Years After Approval, Tapestry Developers Consider July Inauguration at Hesperia
Dirt is finally expected to embark on the massive – but controversial – Tapestry project, the planned community in the Summit Valley area of Hesperia.
Project chief executive John Ohanian, who has championed the planning and rights allocation efforts for Tapestry since its inception, told the Daily Press that July was the target date for DMB Development to lead the way on the site of 15,663 houses.
“The first phase will be the property adjacent to Ranchero Road and will consist of 2,104 units in total,” Ohanian said. “These will be developed over the next five years. “
The project will include a total of nine construction phases that will take around 20 years to develop, Ohanian added.
DMB, a developer specializing in large-scale communities, also announced the groundbreaking project for homes and 700,000 square feet of retail and commercial space.
The Tapestry Footprint is typically between State Route 173 to the south and Summit Valley Road to the north, Arrowhead Lake Road to the east, and the city limit of Hesperia to the west.
Two portions of Phase 1 extend north beyond Summit Valley Road, including one section that reaches Ranchero Road just east of Rancho Middle School, and the other that ends just south of Krystal School of Science Math & Technology on Krystal Drive.
The tapestry was approved in January 2016 by Hesperia City Council, which consisted of then-mayor Bill Holland, the late Paul Russ, former city councilor Eric Schmidt, former city councilor Mike Leonard and the late Russ Blewett.
Now City Councilor Bill Holland – the last member left on the dais who endorsed Tapestry – has told the Daily Press the inauguration will trigger a chain reaction of road improvements.
“One of the biggest changes to the development agreement is the construction of Rancho Las Flores Parkway from Avenue I to Highway 138,” Holland said. “They are promoting this project, which will benefit the whole city. “
Scottsdale, Ariz., San Bernardino County and Hesperia-based DMB will work on widening Ranchero Road, Ohanian said.
“The City’s involvement in the first phase will be similar to our role in other housing developments, which includes plan review and site inspections and other responsibilities of the development services department,” said Deputy City Manager Rachel Molina said in a statement. “Otherwise, the City is focusing on the Ranchero Corridor Widening Project.
With an estimated price tag of $ 48 million, the Ranchero expansion is a joint effort between Hesperia, the county and the San Bernardino County Transportation Authority, Molina said.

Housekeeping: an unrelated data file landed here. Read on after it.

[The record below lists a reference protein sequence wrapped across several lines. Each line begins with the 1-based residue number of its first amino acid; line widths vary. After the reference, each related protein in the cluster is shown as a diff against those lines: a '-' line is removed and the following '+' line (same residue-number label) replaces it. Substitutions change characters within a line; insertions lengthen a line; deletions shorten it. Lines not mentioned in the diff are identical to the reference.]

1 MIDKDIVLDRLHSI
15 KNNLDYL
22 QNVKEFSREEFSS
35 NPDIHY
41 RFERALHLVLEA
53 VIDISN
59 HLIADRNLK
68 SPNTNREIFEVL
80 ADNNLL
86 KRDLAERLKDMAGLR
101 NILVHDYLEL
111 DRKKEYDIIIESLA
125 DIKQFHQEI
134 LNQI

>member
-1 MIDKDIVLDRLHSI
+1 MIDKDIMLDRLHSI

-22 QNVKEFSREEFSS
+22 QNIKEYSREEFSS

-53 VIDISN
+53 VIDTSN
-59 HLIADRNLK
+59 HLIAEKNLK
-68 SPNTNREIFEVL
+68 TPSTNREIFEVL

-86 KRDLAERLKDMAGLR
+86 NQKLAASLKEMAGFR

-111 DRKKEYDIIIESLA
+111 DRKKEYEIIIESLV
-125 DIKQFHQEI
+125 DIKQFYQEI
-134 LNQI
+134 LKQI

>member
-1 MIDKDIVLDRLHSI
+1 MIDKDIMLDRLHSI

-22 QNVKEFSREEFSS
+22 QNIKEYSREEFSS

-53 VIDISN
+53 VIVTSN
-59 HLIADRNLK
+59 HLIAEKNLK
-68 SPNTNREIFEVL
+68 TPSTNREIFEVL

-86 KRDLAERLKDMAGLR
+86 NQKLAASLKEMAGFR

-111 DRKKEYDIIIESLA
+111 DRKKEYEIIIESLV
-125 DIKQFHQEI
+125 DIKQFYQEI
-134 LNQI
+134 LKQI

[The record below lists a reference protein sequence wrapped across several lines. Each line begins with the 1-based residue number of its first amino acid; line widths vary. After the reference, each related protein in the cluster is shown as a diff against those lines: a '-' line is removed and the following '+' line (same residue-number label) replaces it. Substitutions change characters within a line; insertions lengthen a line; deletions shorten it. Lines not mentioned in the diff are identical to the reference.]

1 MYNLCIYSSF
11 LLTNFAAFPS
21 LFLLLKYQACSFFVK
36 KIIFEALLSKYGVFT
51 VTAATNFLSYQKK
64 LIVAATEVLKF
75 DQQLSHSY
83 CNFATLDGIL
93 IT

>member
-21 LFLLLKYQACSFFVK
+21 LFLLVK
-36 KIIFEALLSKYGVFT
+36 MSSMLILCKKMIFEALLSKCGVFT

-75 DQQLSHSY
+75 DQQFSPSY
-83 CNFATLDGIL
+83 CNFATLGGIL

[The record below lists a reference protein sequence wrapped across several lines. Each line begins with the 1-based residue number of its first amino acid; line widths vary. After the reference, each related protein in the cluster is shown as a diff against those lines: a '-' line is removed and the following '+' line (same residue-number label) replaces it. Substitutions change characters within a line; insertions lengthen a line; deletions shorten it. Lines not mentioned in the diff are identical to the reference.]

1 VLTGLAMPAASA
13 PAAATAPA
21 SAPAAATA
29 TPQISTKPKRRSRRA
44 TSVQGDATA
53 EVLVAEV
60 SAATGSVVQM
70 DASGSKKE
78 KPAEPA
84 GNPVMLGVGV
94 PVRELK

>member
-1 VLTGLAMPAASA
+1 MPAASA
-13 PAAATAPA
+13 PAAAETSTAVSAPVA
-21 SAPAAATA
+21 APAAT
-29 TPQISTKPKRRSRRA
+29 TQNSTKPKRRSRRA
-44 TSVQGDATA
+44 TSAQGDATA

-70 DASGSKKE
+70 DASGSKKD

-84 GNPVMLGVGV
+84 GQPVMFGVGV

Ranchero will be widened between the railroad underpass just east of Seventh Avenue and the Ranchero highway interchange at Interstate 15. The project will also build a new bridge over the aqueduct, as required. ‘State, according to Molina.
Ranchero will upgrade to four lanes, with midfielders and spinning pockets, according to Ohanian, who said DMB is contributing $ 12 million towards that improvement.
New traffic lights will be installed on Ranchero at Maple, Cottonwood and Seventh avenues, Holland said.
“The off-site road project is expected to go out for tender this summer and begin construction in the fall,” Ohanian said. “It’s a project of about 14 months. All roads and on-site improvements will be built by the developer at their own expense.
Last year, the city hosted several online community workshops to receive feedback from the public as they work to improve I Avenue from Ranchero Road to Bear Valley Road in preparation for Tapestry, the daily press reported.
Some of the improvements include widening the two-lane carriageway to include a central left-turn lane.
Improvements recommended in the plan include improving sidewalks and bus shelters and adding street lighting at major intersections and Class II bike paths.
“The tapestry is perhaps the most beneficial development for the whole town of Hesperia,” said Holland. “I also think John Ohanian’s commitment goes beyond Tapestry, which is evident as his company deploys resources that will benefit all of Hesperia. “
What took so long?
The move over the tapestry comes nearly five years after Hesperia’s city council unanimously approved the project against a tidal wave of opposition from residents and groups.
“After the project approvals, we went through a series of environmental lawsuits that needed to be resolved before we could proceed,” Ohanian told The Daily Press. “This lawsuit settlement was followed by a period of specific detailed design and planning to present plans to the city that it could approve and issue building permits.”
In June 2017, the legal battle that Hesperia officials said delayed Tapestry was resolved after the Terra Verde group made major concessions, the Daily Press reported.